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About the author

Networking for success: an interview with a top Executive Assistant

 
 
 

Becoming an EA to a CEO is a dream to many on the PA career ladder. To help make that dream a reality, we spoke to Elizabeth Benjamin, EA to the CEO of YouView TV, to find out how she made it to the top.

Elizabeth has worked for over 9 years in legal, charity and technology organisations, working closely with C-level executives, but her background lies in campaign management and events planning for charitable organisations. The move to the EA world was made in search of a greater challenge, and she found one at YouView. She currently aids the productivity of senior team members, including the CEO, while also overseeing a variety of company wide and team events and managing a team of PAs – on top of looking after her two young children.

What do you like the most about your role?

'I love the people I work with; they are passionate about creating the best TV experiences. I like being surrounded by talented and highly skilled people who also demonstrate integrity, enthusiasm and empathy.

For my role specifically, the focus on strategy and technology is really interesting; it’s about being a key holder of information and knowing when and how that information should flow across and through the company. On top of that, there’s an art to tasks like diary management and being able to prioritise, which I personally really enjoy.'

What qualities do you think it takes to be an EA to senior members of staff?

'Definitely a pro-active focus on giving support. You need to have a strategic mind and learn to predict ‘when’, ‘where’ and ‘how’ support is needed, and sort out the details before they are requested. This requires flawless time management and exceptional organisation. You need to be vigilant all the time and, being organised and adaptive means you won’t ‘drop the ball’ when it gets tough.

Diary management is a vital skill which requires good technical knowledge of different software packages that your company use. You have to be able to prioritise ‘what’ needs to go in the diary, as well as ‘when’ and ‘where’ it needs to go in. This requires good working relationships with all stakeholders and other PAs. Working well with other PAs will help form these relationships and will give you additional support when you need it.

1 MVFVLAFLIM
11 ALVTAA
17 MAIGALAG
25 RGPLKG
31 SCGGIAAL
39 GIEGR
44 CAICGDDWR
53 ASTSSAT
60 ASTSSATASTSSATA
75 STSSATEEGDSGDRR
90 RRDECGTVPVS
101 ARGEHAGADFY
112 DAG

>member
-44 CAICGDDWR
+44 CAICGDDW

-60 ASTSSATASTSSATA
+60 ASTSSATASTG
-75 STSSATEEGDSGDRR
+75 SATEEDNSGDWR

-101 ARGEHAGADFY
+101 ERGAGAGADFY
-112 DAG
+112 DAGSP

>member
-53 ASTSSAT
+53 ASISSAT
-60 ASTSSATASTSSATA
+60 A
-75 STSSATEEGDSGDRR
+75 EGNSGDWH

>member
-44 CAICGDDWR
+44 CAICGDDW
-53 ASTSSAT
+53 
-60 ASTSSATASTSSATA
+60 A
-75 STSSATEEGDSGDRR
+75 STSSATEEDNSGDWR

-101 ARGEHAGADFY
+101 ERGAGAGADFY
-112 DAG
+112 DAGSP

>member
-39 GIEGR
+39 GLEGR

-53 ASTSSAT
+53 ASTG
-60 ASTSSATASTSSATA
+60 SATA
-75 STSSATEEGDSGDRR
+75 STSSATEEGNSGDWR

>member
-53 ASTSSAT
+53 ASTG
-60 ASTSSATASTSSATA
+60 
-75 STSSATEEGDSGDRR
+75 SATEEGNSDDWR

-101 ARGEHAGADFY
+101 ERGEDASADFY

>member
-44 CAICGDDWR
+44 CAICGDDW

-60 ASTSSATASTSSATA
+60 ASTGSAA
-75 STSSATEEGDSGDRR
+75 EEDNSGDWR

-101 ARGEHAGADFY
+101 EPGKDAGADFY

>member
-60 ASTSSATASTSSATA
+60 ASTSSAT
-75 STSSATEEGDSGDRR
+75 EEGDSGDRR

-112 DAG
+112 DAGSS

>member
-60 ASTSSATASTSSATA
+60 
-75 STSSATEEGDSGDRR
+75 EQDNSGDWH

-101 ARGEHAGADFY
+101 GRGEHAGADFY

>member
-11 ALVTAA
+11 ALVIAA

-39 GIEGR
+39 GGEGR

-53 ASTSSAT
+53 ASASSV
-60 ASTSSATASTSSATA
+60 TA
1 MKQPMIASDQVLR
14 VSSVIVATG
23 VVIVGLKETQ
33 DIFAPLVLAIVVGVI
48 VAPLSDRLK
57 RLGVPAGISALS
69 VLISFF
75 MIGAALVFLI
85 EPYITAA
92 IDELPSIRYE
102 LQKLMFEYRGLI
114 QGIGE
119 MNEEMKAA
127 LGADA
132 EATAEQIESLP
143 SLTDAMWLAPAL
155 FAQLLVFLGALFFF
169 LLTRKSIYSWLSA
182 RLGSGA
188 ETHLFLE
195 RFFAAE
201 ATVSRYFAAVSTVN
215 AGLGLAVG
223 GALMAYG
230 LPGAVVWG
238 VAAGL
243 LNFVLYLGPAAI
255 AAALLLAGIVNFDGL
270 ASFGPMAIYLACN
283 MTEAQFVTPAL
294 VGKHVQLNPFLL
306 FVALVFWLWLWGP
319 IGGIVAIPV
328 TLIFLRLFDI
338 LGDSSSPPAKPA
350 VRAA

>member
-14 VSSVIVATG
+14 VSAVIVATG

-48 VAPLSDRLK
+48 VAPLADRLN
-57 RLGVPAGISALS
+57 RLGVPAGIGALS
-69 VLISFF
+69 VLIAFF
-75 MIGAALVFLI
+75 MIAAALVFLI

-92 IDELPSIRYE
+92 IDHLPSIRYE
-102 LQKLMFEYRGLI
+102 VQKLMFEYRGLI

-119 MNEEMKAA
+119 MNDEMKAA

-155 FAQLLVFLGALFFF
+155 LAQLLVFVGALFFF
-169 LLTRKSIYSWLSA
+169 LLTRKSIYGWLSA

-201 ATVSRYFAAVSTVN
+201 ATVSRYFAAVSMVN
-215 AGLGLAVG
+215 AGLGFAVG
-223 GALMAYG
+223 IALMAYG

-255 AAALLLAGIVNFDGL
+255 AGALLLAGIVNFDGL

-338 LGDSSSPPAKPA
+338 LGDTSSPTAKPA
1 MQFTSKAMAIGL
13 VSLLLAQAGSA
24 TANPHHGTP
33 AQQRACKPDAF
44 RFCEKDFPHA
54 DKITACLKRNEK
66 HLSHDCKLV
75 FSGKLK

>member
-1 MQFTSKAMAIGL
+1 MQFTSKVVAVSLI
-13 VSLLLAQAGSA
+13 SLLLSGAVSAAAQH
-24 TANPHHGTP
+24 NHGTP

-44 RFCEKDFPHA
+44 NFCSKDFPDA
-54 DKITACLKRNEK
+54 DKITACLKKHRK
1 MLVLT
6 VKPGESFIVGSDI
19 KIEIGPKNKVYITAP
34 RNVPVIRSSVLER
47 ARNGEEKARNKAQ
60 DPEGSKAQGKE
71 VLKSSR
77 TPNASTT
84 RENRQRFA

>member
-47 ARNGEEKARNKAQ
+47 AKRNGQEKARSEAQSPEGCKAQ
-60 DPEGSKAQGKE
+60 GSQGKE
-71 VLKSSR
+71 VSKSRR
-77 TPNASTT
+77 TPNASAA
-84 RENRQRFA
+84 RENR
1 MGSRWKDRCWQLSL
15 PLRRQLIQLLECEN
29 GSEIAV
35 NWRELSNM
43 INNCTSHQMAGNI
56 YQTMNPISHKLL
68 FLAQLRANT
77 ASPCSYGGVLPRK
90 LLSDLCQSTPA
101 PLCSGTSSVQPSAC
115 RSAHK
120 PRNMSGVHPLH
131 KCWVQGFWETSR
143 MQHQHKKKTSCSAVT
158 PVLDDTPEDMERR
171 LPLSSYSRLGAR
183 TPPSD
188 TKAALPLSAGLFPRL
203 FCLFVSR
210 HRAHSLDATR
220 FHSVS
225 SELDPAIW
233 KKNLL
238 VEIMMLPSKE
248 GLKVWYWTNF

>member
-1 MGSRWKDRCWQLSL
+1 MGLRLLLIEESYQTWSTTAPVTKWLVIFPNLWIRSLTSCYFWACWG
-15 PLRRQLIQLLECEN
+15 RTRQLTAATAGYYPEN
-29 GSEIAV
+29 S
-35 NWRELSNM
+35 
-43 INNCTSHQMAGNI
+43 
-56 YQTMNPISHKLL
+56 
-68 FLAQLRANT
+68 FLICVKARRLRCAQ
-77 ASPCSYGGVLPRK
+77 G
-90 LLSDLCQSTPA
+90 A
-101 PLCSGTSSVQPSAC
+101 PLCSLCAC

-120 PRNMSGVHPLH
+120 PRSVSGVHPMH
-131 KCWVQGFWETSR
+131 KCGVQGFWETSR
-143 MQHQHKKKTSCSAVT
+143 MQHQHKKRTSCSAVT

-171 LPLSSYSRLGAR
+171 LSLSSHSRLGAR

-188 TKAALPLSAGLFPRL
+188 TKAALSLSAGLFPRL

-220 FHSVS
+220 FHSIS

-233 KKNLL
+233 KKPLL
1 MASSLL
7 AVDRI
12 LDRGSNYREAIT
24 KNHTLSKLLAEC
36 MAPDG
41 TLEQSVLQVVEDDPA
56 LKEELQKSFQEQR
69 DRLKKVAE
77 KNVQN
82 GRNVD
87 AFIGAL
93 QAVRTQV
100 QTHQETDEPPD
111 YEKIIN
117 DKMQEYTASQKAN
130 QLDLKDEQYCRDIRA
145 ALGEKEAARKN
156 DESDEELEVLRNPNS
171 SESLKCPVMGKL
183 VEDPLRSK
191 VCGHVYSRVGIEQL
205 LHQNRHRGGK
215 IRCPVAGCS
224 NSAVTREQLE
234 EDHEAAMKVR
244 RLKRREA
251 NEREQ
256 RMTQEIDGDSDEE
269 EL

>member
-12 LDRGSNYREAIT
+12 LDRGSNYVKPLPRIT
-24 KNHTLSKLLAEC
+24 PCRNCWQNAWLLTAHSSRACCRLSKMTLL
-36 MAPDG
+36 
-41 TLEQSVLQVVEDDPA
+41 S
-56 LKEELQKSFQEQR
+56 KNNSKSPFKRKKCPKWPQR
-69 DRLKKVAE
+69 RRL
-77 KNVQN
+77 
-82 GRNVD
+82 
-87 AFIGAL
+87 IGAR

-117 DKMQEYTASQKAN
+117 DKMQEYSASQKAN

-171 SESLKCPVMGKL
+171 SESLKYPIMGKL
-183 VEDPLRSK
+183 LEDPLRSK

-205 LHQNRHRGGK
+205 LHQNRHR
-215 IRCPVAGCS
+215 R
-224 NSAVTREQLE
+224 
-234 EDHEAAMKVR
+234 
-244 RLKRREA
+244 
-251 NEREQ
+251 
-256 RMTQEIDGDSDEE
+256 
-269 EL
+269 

Intuition: This takes time but is a given for a top EA. Get to know your Execs, learn what they like, what they don’t and act accordingly. The more you do this, the more intuitive you will become. Similarly you need to take the initiative without being asked. This allows you to be relied upon and trusted, both of which are essential for being an EA.'

What advice would you give to aspiring PAs and EAs?

'Show an interest in the business, ask questions and get involved in tasks beyond your workload. This is where you will learn and be able to add more value. Having this knowledge means that when you bring solutions to your Execs and managers it is clear that you’ve thought about the workarounds in advance.

Mentoring, networking and enthusiasm are also key. Learning from others around you will help you grow throughout your career and within your role. Ask colleagues and senior PAs for advice and help to set goals which will specifically allow you to grow. An enthusiasm to learn is contagious and will encourage you to be seen as someone who can be relied on to get things done. After all, this job is all about making things happen.

Above all though, you should recognise the value that you give to your organisation. If you do your job well, you enable others to do theirs to their maximum ability which positively impacts the company and its objectives. This ultimately saves the company money and utilises people and their talents in the best possible way.'

How has networking and collaboration empowered you in your career?

'I have organised various networking opportunities with other assistants in the industry which aim to empower PAs to network and ensure great working relationships. We should all network to increase our knowledge base, it will help us be more efficient in our roles and I honestly believe that we should help each other. It is the right and kind thing to do but you also never know where your kind gesture will lead – potentially to your next opportunity.

It is important to network internally within your company and externally within your profession. It is great to meet other EAs and listen to their journeys and experiences. This will also keep you up to date with changes in the industry.'

Finally, how do you think the role of PA/EA has changed over the years and what will it look like in the future?

'I think it is ever evolving; EAs need to be strategic thinkers. Technology is evolving in such a way that key aspects of our role will be automated – diary management, travel and who knows what else. One thing that can’t be automated is the human mind; we need to be more strategic and proactive going forward. Listen in meetings and listen to people’s conversations to determine where things are going and respond to them in the right manner. As the role of an EA evolves, we will need to put on our strategic hats to set us apart from technology in the future.

EAs are not the secretaries of the 1950s. We are contributors and our opinions matter. It is not about writing letters, emails and making tea (although there might be some of that), it’s about planning and strategy. The EA role is to assist C-suite executives to achieve the company’s objectives, and if you’re able to be proactive, organised and intuitive, you’ll thrive.'

If you’d like to discuss this interview, or want to find out more about how to thrive in your PA/EA career, contact your local consultant.


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